47 Change without end Tough new rules on tax havens are forcing the country’s offshore banks to evolve
Tough new international rules on tax havens are forcing Mauritius’s offshore banks to evolve. Like other parts of the economy, the financial sector is looking to Africa for growth as it also moves away from plain vanilla services to provide more sophistic
For a country that prides itself on being plugged into the global flows of disembodied capital, many parts of the Mauritius economy feel reassuringly solid. A sleek, scarlet-orange Spanish tuna boat sits in the 130-metre dry dock of the Centre Naval de l’océan Indien (CNOI), a shipyard specialised in servicing fishing fleets plying the Indian Ocean, as well as the French navy. The yard has thrown its elf into ship-building, too. A prawn-hunting vessel sits up on blocks. Sparks are flying from busy welders. “It’s the first of a series
of eight such vessels – and, if all goes well, two dozen, for an Australian client,” says Arnaud Lagesse, chief executive of the island’s largest conglomerate, IBL Group, the majority shareholder in CNOI. It is just as well that economic diversification has real substance in Mauritius – a country whose top three exports are tuna, clothing and sugar – because the headwinds for its offshore financial sector are mounting. After the 2008/2009 financial crash, several decades of multinational companies using hubs like Mauritius to ingeniously structure their tax strategies, and years of stagnant wages in the West, there has been a populist backlash. Global capitalism, it appears, is not floating all boats. The results can be seen in the Trumps and the Brexits.
THE TAXMAN COMETH
But the pushback against opaque international financial centres has also come from new rules driven by the club of rich countries known as the Organisation for Economic Cooperation and Development (OECD). And also, in the case of Mauritius, in the amendment of a double taxation avoidance agreement signed with India in 1982. While the Indian media often criticises that deal for facilitating tax dodging, the chairman of the State Bank of Mauritius puts up a robust defence: “We are paying the price of our success,” says Kee Chong Li Kwong Wing (see interview page 58). “More than two-thirds of the foreign investment into India was channelled from Mauritius. If today India has been able to achieve development, Mauritius had a big role to play.” Whatever the case, that money and the associated fees that Mauritius derives from it are drying up, especially from United States investors who had previously used Mauritius to structure investment into India. In 2012, Mauritius represented almost a third of all foreign portfolio flows into India. By 2016, it was not even a fifth. To comply with new OECD directives, Mauritius has to demonstrate that it has a financial sector of ‘economic substance’ – that is to say, not a tax haven littered with anonymous boiler-plate companies that have shopped around to get an advantageous tax rate. The financial system must instead provide real services. Ominously, the list of things that the OECD does not consider ‘substantial’ includes things like providing treasury services and servicing the headquarters of a group of companies. That, says Mauritius’s minister for financial services, Dharmendar Sesungkur, is under discussion with the OECD “because the rules which have been imposed are quite stringent” (see interview page 50). To manage the transition to the OECD rules, the government is drawing up a new 10-year blueprint for the global business sector, a newish term for offshore finance. Here, the government of Mauritius is doing what it does best – leveraging private-sector expertise. “I’m very happy to see that there are work streams by stakeholder,” says Huns Biltoo of KPMG Mauritius, “so then you’ve covered the whole [financial] ecosystem.” Can the local players change their game soon enough? The lifecycle of India-focused funds suggests that a large chunk of them will cash out their investments around 2021, according to Biltoo. Mauritius by then will no longer be quite so appealing on the tax front, so investors would need to have other reasons to stay. The Mauritian economy has evolved before. It is a stalwart of the ‘value-chain’, economic jargon that means creating ever-more-valuable products, analogous to selling refined petroleum instead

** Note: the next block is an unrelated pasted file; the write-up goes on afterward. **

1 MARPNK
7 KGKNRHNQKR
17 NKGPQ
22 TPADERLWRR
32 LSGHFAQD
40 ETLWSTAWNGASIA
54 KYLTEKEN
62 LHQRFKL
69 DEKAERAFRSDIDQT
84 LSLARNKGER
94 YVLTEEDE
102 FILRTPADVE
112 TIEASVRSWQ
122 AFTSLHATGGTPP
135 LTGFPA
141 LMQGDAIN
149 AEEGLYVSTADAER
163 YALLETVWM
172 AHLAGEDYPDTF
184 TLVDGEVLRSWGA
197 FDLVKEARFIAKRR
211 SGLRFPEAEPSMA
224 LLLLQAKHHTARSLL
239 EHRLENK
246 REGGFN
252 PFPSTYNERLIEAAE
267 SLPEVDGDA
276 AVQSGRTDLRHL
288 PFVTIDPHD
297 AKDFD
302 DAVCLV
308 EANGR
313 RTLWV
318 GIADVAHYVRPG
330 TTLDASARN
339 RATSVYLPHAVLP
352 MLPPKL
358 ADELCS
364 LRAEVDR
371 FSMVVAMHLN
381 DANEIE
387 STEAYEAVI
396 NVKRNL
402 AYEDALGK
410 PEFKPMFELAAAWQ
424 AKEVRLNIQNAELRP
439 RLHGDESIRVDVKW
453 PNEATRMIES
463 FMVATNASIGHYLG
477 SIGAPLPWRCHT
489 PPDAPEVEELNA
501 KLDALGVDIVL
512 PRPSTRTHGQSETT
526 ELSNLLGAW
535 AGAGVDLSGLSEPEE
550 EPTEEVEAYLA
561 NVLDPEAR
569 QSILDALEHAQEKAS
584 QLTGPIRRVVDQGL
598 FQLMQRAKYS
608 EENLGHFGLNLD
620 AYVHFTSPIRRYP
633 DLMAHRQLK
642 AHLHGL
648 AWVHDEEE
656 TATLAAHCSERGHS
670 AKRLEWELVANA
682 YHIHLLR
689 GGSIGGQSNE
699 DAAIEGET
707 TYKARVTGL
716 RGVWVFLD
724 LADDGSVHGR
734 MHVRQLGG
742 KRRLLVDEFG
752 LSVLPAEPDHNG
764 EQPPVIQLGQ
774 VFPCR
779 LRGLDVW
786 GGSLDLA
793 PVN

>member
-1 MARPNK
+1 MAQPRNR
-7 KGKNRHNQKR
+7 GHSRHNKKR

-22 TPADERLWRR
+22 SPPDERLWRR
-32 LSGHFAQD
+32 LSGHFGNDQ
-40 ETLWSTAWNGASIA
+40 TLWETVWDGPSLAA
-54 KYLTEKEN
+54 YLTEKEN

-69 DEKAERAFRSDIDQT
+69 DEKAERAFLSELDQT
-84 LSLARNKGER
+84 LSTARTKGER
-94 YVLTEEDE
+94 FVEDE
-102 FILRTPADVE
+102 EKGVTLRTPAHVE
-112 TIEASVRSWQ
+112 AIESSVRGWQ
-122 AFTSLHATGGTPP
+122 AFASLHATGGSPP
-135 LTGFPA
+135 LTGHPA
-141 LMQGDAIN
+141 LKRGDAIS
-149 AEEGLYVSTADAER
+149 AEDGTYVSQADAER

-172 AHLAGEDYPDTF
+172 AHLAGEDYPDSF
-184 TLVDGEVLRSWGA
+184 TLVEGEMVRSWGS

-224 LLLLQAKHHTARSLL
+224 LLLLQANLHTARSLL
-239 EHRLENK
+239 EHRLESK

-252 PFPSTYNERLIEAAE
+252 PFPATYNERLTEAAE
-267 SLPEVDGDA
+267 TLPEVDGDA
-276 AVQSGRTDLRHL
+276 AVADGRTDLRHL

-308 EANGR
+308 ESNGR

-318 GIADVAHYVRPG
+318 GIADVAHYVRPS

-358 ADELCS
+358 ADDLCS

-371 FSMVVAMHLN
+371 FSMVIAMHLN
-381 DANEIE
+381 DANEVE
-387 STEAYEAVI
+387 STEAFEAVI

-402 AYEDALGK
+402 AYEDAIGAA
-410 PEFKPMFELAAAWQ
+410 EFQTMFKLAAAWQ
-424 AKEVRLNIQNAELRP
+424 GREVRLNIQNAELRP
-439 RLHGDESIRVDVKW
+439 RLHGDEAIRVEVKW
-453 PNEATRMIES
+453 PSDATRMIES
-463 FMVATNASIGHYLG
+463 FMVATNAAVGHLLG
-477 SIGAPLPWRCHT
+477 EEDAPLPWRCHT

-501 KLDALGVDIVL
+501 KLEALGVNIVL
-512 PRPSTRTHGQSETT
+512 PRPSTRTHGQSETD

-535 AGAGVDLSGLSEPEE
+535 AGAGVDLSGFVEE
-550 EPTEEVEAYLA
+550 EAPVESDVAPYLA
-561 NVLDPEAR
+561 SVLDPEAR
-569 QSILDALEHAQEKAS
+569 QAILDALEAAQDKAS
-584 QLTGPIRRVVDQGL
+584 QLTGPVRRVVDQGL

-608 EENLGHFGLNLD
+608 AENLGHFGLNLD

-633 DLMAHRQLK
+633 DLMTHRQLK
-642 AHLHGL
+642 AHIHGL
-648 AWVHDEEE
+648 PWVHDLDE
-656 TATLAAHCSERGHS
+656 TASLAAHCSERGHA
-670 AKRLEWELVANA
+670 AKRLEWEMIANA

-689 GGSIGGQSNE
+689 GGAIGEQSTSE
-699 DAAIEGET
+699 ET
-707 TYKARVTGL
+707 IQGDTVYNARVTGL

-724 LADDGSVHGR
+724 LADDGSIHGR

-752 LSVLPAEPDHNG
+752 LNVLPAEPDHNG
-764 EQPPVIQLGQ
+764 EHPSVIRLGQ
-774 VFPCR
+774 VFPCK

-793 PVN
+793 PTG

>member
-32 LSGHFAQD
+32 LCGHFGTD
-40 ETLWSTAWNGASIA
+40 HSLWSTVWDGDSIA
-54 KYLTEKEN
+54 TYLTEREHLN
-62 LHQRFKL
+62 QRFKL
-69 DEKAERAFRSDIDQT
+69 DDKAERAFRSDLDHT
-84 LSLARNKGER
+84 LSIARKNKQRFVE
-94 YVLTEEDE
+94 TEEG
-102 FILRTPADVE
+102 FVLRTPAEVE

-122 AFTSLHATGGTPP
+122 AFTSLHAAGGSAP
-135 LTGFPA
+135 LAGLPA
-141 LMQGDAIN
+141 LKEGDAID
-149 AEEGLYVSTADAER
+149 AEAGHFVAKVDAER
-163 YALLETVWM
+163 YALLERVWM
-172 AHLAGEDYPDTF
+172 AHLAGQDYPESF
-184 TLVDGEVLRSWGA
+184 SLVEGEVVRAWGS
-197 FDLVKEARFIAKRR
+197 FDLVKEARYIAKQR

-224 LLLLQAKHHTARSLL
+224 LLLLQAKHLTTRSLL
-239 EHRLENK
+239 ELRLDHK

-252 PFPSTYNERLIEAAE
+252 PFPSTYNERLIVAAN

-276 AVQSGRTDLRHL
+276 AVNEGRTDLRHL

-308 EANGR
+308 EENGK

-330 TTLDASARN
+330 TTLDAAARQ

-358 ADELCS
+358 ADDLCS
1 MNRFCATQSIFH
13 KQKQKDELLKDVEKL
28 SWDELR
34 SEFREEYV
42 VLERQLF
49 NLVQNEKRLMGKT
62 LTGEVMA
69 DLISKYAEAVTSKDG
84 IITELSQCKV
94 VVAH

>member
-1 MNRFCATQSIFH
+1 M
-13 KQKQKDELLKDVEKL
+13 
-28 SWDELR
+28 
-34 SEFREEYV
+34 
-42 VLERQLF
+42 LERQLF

The pro-business state is helping Mauritian companies venture into Africa